Have you ever asked that question? When I grew up in church I am not sure I stopped to think about it. It just seemed like the preacher knew what to say and do. I never realized how much time and effort a sermon took and how the process even occurred. Now that I preach every week I realize that there are many in the pews who might be wondering what I used to wonder.
So how does the preacher decide what to preach? That depends on who the preacher is. In some traditions the pastor follows the lectionary. The Revised Common Lectionary is a three year cycle of scripture texts that takes one through the bulk of Scripture. This process is used in multiple denominations and works rather well. In some churches many passages are ready from various sections of the Bible throughout the worship service. Some pastors may try and weave all those text together in a sermon but that is hard to do. Most who use the lectionary take one of those passages to focus on in the sermon and then begins to do the hard work to develop a message from that text.
Other pastors don’t follow the lectionary. Some free church traditions such as Baptists have always ignored the lectionary but in recent years more of them are discovering the lectionary. Free church traditions are those that are not as liturgical as other traditions. Liturgical worship is a structured worship style that often follows a prescribed process and uses specific worship books/guides. Baptists and others developed a less formal worship style and typically stayed away from a liturgical style. However this isn’t true for all Baptists! Some have been more open to liturgy and in recent years a revival of liturgy among some churches has occurred just as contemporary worship has grown in other traditions.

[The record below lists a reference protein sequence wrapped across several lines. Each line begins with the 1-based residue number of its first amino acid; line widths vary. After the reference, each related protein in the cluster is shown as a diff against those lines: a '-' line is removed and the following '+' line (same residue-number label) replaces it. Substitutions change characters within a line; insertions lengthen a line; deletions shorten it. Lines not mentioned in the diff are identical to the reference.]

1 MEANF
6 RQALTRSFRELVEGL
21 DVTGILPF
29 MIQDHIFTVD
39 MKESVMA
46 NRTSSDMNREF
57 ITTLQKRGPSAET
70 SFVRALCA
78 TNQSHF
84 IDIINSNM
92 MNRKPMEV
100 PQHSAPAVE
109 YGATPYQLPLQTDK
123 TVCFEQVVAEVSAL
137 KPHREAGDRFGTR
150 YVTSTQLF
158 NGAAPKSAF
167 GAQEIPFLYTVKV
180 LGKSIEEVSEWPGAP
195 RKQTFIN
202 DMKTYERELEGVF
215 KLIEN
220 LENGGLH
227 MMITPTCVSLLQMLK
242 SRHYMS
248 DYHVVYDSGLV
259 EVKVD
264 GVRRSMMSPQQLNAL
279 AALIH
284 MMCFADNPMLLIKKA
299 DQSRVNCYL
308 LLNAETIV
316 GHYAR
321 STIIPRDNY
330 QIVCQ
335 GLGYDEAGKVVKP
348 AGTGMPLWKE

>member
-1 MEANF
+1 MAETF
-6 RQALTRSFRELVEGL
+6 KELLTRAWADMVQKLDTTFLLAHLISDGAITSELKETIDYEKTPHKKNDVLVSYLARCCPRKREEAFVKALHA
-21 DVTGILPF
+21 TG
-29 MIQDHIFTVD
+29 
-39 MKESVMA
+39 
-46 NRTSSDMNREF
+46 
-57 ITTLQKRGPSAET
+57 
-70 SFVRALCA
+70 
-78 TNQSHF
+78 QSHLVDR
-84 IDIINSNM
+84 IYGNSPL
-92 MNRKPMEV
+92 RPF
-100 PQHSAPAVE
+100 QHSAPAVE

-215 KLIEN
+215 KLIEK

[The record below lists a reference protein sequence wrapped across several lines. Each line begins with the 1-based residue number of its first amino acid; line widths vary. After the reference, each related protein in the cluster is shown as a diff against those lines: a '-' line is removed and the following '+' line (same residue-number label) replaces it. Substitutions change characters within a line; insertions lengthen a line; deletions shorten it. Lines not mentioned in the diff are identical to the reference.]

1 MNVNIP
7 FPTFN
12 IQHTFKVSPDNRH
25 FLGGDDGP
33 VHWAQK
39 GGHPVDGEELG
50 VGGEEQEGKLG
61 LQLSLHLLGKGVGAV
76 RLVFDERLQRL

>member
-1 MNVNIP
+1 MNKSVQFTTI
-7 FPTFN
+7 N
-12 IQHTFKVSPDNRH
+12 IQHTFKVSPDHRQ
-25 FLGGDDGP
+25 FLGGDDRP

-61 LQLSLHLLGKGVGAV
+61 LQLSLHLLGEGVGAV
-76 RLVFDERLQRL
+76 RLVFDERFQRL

As a Baptist I used the lectionary for many years and found it helpful. But I also found it limiting as well. Sometimes the text chosen just wasn’t easy to work with or other texts were not used that I felt needed to be used. I’m not for or against the lectionary. I think it is a great way to guide a pastor but I also believe other ways work. I’ll talk about those in just a minute.
I do keep up with the church year. The church year begins with Advent (four weeks before Christmas). Christmas is followed by Epiphany and then Lent. After Lent is Easter, Pentecost, and Ordinary Time. A liturgical church follows these and some other specific times as well. Other special days that may happen are Trinity Sunday, Reformation Sunday, and other times. I try to pay attention and while I do not use the Lectionary passages for that day I do not ignore where we are in the year. Our church follows Advent and Christmas. We also observe Lent and Easter. I try to pay attention to other times as well. But being a free church we have some flexibility.